What's on: HumanNature Series: Feminist Botany for the Age of Man

What are plants? What can they do? And how can we bring a feminist approach to our relationships to them?


Photographer: Kevin Doncaster © Kevin Doncaster

Event Type:
Special event
12 July 2018 to 12 July 2018
06.00 PM to 07.30 PM
Hallstrom Theatre, Australian Museum
$16 Member / $20 Adult / $18 Concession

Join Catriona Sandilands (York University, Toronto) on this adventure into the complex and fascinating worlds of plants.

Sandilands is particularly interested in people’s relationships with botanical others, including shifting understandings of what plants are and what they can do. In this time of accelerating environmental and social change—which is also a time of widening inequalities—Sandilands draws the insights of feminist thought and practice into this conversation to ask: what might we learn, what new approaches and possibilities might become possible, through a feminist botany?

6.00 pm: Welcome drink & refreshments.

6.30 pm: Talk and Q&A


Cash-only tickets available at the door, subject to availability.

For enquiries or to ask us about access services, please email programs@austmus.gov.au or call (02) 9320 6311.

Cash-only tickets available at the door, subject to availability.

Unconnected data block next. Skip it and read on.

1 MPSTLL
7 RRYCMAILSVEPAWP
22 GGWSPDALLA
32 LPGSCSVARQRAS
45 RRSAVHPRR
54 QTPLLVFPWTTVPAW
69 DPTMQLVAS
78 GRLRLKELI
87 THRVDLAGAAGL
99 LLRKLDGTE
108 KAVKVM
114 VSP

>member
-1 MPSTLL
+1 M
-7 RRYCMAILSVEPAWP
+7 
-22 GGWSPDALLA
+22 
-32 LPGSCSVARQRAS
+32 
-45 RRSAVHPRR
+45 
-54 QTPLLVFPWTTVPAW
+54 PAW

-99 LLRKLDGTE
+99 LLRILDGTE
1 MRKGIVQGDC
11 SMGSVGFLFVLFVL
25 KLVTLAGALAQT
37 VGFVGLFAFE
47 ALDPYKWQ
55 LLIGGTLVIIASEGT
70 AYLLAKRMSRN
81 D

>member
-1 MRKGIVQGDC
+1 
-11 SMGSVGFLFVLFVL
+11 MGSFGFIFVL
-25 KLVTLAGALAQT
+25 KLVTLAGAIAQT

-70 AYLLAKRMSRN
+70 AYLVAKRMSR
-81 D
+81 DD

Catriona (Cate) Sandilands is a Professor of Environmental Studies at York University (Toronto, Canada), where she teaches and writes at the intersections of the environmental arts and humanities, feminist and gender studies, and social and political theory. Her scholarly and creative publications span a wide range of topics, from national parks to lesbian communities, ecopoetics to environmental history, Walter Benjamin and Hannah Arendt to queer and feminist materialist theories.

Across this body of work, her abiding project is to help develop a scholarly and public conversation about literature, history, and philosophy as they might, and should, influence current trajectories of environmental politics and policy. Cate is a Pierre Elliot Trudeau Foundation Fellow, and a Past President of the Association for the Study of Literature and Environment (ASLE).

What is the HumanNature Series?

In this landmark series of talks, we are proud to host a stellar line up of leading Australian and international scholars.

They will share with us their insights from history, literature, philosophy, anthropology and art to examine the significant interplay between the humanities and the environmental crisis we face today, including climate change, biodiversity loss and a wide range of other issues.

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